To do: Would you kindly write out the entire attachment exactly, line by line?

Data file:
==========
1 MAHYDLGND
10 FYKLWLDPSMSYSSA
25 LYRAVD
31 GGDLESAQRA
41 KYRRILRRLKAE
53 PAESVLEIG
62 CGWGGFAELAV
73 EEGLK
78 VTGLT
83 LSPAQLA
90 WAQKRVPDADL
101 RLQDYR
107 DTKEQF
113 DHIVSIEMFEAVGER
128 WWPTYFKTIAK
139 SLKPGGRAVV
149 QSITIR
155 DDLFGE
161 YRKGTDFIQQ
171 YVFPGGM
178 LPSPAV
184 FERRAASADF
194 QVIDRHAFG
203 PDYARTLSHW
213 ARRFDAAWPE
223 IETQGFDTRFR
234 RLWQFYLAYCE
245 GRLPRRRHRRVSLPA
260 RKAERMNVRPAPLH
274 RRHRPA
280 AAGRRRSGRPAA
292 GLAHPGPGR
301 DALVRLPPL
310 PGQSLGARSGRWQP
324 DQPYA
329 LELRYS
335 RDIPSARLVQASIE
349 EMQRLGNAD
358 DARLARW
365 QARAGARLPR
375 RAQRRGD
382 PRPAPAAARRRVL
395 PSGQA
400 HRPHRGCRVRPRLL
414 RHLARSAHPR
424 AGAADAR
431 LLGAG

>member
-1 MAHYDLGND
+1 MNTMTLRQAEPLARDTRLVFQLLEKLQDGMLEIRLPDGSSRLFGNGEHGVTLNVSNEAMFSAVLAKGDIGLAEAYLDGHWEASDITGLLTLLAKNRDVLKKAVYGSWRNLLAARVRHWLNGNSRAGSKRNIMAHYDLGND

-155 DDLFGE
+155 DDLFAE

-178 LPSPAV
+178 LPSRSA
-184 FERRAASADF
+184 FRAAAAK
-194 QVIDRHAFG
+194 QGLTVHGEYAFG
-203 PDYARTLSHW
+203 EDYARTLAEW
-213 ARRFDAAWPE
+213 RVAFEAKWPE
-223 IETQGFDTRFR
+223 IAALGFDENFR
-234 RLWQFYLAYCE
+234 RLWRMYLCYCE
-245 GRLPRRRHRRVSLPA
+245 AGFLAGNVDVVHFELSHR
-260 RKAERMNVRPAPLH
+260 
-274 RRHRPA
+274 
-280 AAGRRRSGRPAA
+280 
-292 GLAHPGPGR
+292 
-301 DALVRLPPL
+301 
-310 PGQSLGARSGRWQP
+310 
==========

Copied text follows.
1 MAHYDLGND
10 FYKLWLDPSMSYSSA
25 LYRAVD
31 GGDLESAQRA
41 KYRRILRRLKAE
53 PAESVLEIG
62 CGWGGFAELAV
73 EEGLK
78 VTGLT
83 LSPAQLA
90 WAQKRVPDADL
101 RLQDYR
107 DTKEQF
113 DHIVSIEMFEAVGER
128 WWPTYFKTIAK
139 SLKPGGRAVV
149 QSITIR
155 DDLFGE
161 YRKGTDFIQQ
171 YVFPGGM
178 LPSPAV
184 FERRAASADF
194 QVIDRHAFG
203 PDYARTLSHW
213 ARRFDAAWPE
223 IETQGFDTRFR
234 RLWQFYLAYCE
245 GRLPRRRHRRVSLPA
260 RKAERMNVRPAPLH
274 RRHRPA
280 AAGRRRSGRPAA
292 GLAHPGPGR
301 DALVRLPPL
310 PGQSLGARSGRWQP
324 DQPYA
329 LELRYS
335 RDIPSARLVQASIE
349 EMQRLGNAD
358 DARLARW
365 QARAGARLPR
375 RAQRRGD
382 PRPAPAAARRRVL
395 PSGQA
400 HRPHRGCRVRPRLL
414 RHLARSAHPR
424 AGAADAR
431 LLGAG

>member
-1 MAHYDLGND
+1 MNTMTLRQAEPLARDTRLVFQLLEKLQDGMLEIRLPDGSSRLFGNGEHGVTLNVSNEAMFSAVLAKGDIGLAEAYLDGHWEASDITGLLTLLAKNRDVLKKAVYGSWRNLLAARVRHWLNGNSRAGSKRNIMAHYDLGND

-155 DDLFGE
+155 DDLFAE

-178 LPSPAV
+178 LPSRSA
-184 FERRAASADF
+184 FRAAAAK
-194 QVIDRHAFG
+194 QGLTVHGEYAFG
-203 PDYARTLSHW
+203 EDYARTLAEW
-213 ARRFDAAWPE
+213 RVAFEAKWPE
-223 IETQGFDTRFR
+223 IAALGFDENFR
-234 RLWQFYLAYCE
+234 RLWRMYLCYCE
-245 GRLPRRRHRRVSLPA
+245 AGFLAGNVDVVHFELSHR
-260 RKAERMNVRPAPLH
+260 
-274 RRHRPA
+274 
-280 AAGRRRSGRPAA
+280 
-292 GLAHPGPGR
+292 
-301 DALVRLPPL
+301 
-310 PGQSLGARSGRWQP
+310 